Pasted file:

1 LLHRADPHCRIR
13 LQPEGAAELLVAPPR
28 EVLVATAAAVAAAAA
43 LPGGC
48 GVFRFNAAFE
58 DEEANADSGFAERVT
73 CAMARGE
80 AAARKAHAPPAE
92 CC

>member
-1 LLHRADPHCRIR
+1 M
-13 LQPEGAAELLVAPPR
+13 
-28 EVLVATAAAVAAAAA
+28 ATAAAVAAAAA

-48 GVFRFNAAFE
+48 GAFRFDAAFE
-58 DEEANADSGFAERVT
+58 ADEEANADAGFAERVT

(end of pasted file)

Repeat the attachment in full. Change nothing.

1 LLHRADPHCRIR
13 LQPEGAAELLVAPPR
28 EVLVATAAAVAAAAA
43 LPGGC
48 GVFRFNAAFE
58 DEEANADSGFAERVT
73 CAMARGE
80 AAARKAHAPPAE
92 CC

>member
-1 LLHRADPHCRIR
+1 M
-13 LQPEGAAELLVAPPR
+13 
-28 EVLVATAAAVAAAAA
+28 ATAAAVAAAAA

-48 GVFRFNAAFE
+48 GAFRFDAAFE
-58 DEEANADSGFAERVT
+58 ADEEANADAGFAERVT